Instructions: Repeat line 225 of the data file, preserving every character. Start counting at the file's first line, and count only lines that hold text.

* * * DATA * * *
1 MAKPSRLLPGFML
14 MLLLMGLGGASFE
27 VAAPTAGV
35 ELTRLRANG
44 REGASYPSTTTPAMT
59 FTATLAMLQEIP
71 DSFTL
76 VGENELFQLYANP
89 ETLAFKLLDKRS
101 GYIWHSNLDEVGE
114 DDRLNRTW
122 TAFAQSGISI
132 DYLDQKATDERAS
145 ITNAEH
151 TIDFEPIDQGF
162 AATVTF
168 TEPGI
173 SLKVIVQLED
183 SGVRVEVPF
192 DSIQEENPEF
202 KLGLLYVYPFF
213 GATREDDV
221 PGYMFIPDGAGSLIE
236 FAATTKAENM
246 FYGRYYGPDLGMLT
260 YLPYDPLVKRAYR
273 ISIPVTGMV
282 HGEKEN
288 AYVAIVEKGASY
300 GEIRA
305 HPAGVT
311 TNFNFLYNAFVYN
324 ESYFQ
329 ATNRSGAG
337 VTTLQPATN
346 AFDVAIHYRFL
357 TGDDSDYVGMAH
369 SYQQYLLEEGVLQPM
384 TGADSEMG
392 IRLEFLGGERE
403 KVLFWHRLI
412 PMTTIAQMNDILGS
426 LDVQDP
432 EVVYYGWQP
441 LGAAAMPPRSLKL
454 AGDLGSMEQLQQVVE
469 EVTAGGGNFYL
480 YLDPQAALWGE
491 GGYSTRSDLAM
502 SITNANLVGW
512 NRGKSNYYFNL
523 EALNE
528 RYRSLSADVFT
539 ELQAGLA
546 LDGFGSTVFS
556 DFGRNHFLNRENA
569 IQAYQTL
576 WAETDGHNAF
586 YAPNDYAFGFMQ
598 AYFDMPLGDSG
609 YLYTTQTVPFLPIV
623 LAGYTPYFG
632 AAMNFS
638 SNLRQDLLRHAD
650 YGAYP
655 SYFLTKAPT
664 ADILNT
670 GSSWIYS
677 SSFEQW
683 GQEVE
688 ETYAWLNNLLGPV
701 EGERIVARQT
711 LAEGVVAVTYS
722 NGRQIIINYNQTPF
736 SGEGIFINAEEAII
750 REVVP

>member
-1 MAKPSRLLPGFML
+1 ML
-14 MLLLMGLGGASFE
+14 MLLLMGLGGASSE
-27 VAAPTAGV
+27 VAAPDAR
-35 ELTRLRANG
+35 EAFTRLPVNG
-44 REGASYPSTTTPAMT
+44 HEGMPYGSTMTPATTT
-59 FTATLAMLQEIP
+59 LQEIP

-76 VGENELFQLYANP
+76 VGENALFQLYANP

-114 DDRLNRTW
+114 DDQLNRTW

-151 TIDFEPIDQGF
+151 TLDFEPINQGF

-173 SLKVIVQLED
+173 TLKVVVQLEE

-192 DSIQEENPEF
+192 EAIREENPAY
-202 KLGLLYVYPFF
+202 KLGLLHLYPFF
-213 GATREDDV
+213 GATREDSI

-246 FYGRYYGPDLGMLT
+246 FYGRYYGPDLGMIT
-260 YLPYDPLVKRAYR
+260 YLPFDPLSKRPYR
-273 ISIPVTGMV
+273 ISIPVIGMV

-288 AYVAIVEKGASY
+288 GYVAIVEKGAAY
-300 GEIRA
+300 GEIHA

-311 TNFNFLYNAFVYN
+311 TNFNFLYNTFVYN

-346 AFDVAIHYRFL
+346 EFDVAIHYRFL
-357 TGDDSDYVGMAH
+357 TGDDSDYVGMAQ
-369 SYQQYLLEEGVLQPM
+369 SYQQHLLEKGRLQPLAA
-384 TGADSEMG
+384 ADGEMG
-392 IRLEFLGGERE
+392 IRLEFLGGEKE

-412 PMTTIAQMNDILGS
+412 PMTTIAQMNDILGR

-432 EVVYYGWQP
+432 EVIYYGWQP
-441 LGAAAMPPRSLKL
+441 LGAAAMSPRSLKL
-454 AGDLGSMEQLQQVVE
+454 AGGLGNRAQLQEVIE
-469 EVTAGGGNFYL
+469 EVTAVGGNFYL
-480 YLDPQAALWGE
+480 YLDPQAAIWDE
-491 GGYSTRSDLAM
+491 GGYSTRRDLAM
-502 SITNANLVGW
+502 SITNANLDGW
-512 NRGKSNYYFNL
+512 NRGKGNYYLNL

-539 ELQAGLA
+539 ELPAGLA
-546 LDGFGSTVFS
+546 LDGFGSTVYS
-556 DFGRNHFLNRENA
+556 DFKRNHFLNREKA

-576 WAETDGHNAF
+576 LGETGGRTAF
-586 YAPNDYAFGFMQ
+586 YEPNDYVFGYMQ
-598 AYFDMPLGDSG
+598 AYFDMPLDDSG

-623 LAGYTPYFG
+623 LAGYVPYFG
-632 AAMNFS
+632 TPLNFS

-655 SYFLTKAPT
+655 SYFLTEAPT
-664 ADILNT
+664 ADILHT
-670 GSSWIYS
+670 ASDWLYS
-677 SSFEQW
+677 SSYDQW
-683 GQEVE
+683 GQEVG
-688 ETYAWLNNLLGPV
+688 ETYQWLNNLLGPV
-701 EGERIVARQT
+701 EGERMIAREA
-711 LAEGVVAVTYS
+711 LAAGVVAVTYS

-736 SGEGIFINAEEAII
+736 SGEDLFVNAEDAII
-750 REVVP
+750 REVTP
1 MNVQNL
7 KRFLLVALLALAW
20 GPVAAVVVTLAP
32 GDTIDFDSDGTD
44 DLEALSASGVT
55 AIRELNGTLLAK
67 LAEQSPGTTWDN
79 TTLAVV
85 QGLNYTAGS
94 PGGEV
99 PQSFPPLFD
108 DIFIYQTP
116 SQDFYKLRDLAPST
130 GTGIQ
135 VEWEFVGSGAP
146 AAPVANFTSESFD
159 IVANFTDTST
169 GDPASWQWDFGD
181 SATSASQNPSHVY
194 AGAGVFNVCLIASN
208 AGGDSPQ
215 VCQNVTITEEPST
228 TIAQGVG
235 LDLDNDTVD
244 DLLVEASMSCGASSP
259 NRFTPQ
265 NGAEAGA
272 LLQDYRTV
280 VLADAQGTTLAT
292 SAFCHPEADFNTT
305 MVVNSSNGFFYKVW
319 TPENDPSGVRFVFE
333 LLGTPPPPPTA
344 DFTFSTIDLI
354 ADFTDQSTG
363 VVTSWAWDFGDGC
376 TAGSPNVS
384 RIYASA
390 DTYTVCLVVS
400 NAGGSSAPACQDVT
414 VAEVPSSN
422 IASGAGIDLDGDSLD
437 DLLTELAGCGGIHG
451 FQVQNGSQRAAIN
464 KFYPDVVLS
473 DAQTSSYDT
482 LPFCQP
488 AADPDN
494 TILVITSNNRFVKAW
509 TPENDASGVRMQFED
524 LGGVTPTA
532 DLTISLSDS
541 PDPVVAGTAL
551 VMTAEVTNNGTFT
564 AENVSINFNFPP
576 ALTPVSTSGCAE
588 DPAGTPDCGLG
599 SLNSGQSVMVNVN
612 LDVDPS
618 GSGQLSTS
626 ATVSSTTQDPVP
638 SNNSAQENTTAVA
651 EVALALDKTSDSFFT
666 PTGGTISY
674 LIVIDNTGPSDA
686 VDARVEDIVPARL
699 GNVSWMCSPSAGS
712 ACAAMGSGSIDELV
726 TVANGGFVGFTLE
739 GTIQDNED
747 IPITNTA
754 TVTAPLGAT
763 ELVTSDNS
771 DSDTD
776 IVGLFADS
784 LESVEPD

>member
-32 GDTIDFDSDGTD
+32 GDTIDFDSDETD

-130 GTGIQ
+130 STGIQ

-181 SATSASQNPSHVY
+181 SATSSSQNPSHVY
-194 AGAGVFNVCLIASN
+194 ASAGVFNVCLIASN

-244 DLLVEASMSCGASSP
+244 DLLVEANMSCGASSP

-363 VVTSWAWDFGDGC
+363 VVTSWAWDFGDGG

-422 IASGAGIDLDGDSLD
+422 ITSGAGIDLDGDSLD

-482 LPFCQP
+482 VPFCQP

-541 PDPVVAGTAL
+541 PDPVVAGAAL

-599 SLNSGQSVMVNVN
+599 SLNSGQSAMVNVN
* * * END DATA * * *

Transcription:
473 DAQTSSYDT